To be a child in this culture is to be vulnerable, and all too often invisible and unheard. It takes humility, patience, and compassion to be invited into a child’s emotional world. As adults, we have a great responsibility before us-to see, to hear, to feel and simply be with children, without an agenda present.
Some of my greatest lessons come from my smallest clients. One such client said it best, “I like you just being here with me.” It is an honor to hold this sacred space for children to become leaders in their own healing process. One way to be present and encourage natural healing is with play therapy.
“In the play therapy experience, toys are like the child’s words, and play is the child’s language.”
-Gary Landreth, Child Center Play Therapy Creator
Play and other forms of expressive based therapies honor every child’s natural capacity toward healing and growth and enables children to become leaders in the healing process. With the guidance of a skilled psychotherapist who has clinical supervision and training in these therapies, children:
- Experience acceptance, trust, and understanding
- Strengthen parent-child relationship
- Learn and practice self-regulation skills
- Identify and express feeling and needs
- Work through and resolve inner conflict
- Utilize problem-solving skills
- Develop decision-making skills
- Experience self-responsibility with age-appropriate choices
- Learn limits and natural consequences
- Experience and develop positive self-concept
- Expand and deepen self-worth
- Develop internal locus of control
Most children and adolescents benefit from both directive and non-directive play and expressive therapies. Chronological age, developmental level, presenting issues, trauma history, goals of therapy, client preferences, and stage of treatment process all help to inform specific therapeutic modalities utilized by your therapist.
Child-centered play therapy is an evidence based, developmentally responsive therapy for children ages 3-10, and prioritizes a “being with” attitude between the child, parent, and therapist. A ‘being with’ attitude conveys the following message to the child, “I am here, I hear you, I understand, and I care.” The use of therapeutic limit setting creates a structured environment to play therapy sessions where children learn limits for acceptable and unacceptance behaviors by acknowledging feelings, wishes, and wants, communicating limits, and targeting acceptable alternatives, and age appropriate choices. These skills, concepts, and most importantly the ‘being with’ attitude is also modeled and practiced with parents and caregivers, so they too are given the space and freedom to effectively become therapeutic agents of change in their child’s life.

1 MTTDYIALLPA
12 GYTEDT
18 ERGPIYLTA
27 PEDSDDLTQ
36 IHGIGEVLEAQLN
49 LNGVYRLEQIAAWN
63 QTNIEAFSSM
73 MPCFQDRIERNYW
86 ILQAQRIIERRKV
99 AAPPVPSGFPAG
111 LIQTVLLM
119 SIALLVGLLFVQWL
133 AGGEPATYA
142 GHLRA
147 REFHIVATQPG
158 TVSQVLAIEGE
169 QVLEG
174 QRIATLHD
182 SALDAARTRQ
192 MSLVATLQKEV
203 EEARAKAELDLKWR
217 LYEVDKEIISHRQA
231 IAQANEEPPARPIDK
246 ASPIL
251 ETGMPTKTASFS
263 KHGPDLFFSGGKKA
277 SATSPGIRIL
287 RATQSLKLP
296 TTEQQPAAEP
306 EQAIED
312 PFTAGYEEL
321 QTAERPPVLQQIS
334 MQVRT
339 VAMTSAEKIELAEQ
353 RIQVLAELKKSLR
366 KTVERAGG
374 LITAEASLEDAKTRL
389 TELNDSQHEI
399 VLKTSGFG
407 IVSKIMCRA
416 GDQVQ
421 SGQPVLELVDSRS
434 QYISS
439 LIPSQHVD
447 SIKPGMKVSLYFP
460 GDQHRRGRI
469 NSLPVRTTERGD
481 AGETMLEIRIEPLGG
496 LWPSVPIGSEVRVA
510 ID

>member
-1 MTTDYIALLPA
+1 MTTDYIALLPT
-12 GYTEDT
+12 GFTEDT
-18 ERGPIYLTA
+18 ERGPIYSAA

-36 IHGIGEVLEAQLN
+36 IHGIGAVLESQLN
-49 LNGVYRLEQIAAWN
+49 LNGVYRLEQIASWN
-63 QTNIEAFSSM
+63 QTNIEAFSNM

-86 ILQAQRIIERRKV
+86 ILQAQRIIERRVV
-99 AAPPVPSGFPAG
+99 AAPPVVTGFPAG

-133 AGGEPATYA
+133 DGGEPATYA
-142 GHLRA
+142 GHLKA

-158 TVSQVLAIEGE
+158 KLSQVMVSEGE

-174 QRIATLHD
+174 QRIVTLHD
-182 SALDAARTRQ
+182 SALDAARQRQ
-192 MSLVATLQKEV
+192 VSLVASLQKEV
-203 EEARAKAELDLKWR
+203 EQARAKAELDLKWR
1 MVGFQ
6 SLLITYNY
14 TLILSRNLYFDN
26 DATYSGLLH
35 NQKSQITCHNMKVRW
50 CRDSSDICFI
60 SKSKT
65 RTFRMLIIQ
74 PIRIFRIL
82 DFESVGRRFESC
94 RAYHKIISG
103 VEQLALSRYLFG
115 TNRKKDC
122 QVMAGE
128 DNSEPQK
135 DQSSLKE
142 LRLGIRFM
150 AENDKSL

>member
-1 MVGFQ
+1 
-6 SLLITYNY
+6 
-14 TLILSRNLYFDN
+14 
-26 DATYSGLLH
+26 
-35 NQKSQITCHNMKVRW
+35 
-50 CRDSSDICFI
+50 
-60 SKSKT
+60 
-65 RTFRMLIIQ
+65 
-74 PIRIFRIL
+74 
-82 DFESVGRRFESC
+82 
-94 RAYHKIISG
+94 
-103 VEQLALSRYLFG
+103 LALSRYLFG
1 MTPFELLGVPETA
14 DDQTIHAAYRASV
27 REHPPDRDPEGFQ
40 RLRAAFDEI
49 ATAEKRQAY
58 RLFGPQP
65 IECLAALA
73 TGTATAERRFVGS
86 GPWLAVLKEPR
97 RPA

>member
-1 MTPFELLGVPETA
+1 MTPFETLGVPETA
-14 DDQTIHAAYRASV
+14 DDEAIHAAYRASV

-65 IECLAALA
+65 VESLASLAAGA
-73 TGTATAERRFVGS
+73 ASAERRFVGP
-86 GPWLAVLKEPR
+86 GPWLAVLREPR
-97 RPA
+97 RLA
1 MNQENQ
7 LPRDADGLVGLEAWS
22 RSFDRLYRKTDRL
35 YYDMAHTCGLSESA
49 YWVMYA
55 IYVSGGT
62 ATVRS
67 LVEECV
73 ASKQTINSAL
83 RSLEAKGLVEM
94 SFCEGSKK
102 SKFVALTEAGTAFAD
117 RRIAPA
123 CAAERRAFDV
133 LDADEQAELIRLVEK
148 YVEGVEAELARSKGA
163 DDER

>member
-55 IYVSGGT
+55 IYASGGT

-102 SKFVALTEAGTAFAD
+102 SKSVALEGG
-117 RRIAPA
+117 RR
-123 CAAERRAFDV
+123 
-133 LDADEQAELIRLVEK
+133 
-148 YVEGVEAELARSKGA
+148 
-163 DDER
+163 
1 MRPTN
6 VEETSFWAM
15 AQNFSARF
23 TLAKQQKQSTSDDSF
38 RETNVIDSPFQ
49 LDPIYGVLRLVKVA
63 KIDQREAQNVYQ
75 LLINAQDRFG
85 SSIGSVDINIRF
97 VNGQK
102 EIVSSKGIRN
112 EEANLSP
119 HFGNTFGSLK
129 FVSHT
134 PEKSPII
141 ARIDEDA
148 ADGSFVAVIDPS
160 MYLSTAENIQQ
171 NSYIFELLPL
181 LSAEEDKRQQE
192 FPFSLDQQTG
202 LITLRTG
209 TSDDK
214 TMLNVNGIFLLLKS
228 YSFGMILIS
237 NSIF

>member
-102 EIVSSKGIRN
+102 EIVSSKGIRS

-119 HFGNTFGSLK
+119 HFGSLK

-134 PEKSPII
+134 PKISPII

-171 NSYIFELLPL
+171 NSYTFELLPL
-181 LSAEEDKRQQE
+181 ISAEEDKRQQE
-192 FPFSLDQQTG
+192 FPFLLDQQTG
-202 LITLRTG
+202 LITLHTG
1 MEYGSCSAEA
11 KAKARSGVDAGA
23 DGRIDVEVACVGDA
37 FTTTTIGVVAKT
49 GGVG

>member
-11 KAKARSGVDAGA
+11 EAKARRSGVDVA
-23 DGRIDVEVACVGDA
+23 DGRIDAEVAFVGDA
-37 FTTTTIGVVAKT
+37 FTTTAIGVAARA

Play therapy also provides children the experience of self-responsibility. “Children who are provided opportunities to learn decision making and self-responsibility become self-directed, self-motivated, and feel a sense of control in their lives” (Landreth). This is a growth process that helps children learn how to emotionally respond to future problems more effectively, and effectively meet developmental milestones.
Often, words are limited with the presence of intense emotions (e.g. big feelings sometimes associated with grief), and frequently much more can be effectively said through non-verbal means of expression. More specifically, children express their thoughts and feelings through their play. In fact, children’s play is critical to healthy development. It provides children the freedom they need to express themselves in an authentic way and allows children the freedom and safety to be who they are. If you want to understand a child’s emotional world, then simply observe their play, and they will teach you what you need to know.
Through working collaboratively with families, I have learned that the most effective therapeutic experiences are built upon safety, positive attunement, authentic connection, and collaboration among family members. Therapists use caution and care when starting to build relationships with clients and families, and strongly believe in practicing a trauma-informed approach wherein the therapeutic relationship serves as the vehicle for healing and promoting growth. Clients are my greatest teachers, and play therapy approaches therapy with the compassion it needs.
If you are interested in counseling for your child, reach out to the Hosparus Health Grief Counseling Center for information, 502-456-5451, or online here.